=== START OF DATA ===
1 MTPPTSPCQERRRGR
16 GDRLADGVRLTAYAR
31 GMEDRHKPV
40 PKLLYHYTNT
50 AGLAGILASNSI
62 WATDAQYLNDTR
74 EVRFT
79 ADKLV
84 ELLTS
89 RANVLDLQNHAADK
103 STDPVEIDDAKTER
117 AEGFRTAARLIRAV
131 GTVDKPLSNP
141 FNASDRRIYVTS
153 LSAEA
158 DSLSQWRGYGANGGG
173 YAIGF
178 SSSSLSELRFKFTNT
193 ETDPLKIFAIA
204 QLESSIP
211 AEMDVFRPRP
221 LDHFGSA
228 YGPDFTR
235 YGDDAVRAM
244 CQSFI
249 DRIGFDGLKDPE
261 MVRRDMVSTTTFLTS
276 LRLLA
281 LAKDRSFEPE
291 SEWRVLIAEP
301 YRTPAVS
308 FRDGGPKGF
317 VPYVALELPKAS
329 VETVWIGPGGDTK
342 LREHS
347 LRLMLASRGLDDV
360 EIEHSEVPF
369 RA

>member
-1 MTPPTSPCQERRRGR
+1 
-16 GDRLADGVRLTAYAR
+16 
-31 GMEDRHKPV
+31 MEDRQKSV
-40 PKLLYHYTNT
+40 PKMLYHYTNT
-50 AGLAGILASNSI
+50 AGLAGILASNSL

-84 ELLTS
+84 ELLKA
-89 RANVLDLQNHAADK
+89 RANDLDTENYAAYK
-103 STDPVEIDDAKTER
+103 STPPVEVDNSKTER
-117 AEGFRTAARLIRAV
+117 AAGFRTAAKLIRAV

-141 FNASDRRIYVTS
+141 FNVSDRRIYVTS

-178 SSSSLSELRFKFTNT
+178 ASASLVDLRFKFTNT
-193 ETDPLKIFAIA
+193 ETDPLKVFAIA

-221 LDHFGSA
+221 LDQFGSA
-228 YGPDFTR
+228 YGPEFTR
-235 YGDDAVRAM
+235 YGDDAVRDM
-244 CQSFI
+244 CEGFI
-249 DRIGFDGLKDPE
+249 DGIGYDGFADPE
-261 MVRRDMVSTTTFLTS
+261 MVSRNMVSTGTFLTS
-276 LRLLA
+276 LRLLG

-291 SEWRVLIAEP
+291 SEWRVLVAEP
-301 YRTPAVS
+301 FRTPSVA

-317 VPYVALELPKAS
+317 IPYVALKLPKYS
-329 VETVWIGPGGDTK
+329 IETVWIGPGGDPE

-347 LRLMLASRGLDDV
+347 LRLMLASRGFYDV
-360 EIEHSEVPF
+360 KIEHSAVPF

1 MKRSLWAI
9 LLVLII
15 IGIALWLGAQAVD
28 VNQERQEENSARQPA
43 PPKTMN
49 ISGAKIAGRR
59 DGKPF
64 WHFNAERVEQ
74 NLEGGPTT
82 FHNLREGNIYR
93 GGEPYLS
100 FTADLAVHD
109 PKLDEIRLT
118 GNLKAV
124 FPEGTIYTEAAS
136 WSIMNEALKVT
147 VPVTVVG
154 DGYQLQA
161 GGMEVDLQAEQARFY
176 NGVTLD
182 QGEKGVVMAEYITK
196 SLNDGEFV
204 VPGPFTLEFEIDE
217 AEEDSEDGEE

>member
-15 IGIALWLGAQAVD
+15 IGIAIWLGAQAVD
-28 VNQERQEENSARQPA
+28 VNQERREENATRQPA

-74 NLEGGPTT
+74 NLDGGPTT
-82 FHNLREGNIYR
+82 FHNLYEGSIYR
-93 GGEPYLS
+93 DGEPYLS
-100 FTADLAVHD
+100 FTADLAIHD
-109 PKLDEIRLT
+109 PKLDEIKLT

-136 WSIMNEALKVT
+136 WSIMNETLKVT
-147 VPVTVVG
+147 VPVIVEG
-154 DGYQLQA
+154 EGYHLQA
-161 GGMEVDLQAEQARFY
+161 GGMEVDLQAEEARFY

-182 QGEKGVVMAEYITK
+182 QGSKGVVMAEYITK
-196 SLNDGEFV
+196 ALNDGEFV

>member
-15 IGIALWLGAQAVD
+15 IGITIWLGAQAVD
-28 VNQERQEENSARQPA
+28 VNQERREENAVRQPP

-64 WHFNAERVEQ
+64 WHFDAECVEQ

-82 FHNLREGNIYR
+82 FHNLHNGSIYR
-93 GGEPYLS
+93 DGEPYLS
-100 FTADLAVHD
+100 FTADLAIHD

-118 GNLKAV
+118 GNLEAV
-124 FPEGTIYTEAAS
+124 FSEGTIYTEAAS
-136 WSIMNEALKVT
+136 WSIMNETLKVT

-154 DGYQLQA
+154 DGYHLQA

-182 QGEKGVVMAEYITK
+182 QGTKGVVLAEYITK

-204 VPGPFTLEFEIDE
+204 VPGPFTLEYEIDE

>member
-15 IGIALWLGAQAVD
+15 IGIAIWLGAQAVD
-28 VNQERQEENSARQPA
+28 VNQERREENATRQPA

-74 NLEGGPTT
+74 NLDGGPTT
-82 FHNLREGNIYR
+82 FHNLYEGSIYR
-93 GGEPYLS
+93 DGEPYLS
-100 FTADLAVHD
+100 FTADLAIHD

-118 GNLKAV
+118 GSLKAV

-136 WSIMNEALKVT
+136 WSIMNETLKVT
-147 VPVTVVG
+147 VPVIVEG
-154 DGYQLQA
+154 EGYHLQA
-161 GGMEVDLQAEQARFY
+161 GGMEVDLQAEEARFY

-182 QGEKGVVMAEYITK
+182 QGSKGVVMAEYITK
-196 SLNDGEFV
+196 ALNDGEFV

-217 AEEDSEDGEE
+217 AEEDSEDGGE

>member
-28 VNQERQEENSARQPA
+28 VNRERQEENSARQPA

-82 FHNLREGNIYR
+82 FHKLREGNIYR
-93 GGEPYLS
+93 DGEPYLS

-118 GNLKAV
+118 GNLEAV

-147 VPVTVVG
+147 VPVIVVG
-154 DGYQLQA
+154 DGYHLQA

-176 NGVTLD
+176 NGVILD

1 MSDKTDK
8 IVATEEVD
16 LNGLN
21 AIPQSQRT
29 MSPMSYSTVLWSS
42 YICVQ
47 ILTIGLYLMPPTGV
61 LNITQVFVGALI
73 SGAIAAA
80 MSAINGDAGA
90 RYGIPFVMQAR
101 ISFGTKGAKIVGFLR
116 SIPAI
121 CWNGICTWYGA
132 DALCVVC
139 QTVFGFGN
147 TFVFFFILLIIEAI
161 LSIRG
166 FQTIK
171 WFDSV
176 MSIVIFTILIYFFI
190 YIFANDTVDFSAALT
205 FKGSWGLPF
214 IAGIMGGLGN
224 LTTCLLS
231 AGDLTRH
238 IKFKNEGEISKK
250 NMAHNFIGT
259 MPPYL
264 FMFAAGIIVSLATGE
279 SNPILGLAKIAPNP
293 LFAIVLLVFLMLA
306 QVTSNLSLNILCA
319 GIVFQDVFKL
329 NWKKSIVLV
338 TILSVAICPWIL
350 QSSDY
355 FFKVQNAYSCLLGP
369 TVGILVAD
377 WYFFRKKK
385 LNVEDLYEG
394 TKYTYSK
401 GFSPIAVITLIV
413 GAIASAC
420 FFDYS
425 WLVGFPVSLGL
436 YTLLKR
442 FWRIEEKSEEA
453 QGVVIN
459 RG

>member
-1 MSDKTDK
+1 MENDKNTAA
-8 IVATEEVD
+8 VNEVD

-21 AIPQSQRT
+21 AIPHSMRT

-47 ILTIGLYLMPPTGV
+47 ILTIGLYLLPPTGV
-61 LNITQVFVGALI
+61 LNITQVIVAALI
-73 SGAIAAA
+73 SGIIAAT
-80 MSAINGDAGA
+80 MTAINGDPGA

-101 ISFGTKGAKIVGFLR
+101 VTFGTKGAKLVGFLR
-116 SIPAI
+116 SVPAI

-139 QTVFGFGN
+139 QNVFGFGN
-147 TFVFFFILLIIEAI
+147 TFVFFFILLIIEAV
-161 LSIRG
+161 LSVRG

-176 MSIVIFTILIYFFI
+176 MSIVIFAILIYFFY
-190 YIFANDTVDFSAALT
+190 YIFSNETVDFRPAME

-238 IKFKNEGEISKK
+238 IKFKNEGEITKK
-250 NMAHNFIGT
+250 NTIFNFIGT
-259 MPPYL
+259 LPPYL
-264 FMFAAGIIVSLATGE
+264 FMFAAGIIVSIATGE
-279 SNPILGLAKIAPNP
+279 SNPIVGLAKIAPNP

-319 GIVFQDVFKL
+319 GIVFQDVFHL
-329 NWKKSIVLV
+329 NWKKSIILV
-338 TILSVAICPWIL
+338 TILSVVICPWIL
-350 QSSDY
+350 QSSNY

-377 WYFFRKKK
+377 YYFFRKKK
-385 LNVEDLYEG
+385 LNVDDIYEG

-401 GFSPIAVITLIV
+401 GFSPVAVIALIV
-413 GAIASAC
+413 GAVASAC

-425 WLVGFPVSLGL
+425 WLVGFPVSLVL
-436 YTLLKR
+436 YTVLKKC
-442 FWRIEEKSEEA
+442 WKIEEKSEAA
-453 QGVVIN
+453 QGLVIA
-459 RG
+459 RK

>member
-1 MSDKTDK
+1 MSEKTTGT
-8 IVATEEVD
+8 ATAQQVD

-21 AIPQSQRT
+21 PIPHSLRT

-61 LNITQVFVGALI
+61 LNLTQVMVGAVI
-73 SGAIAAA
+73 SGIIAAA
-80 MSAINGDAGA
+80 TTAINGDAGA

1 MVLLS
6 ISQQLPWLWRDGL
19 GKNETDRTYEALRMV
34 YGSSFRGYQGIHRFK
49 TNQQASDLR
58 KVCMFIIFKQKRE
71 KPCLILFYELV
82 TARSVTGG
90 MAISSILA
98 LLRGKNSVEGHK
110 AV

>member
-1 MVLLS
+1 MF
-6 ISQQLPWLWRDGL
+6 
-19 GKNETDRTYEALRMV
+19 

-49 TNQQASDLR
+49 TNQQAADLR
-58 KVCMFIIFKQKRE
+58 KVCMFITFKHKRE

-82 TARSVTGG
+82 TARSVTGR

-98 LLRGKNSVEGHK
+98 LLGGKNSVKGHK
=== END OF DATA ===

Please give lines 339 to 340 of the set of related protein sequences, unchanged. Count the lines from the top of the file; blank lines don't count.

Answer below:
6 ISQQLPWLWRDGL
19 GKNETDRTYEALRMV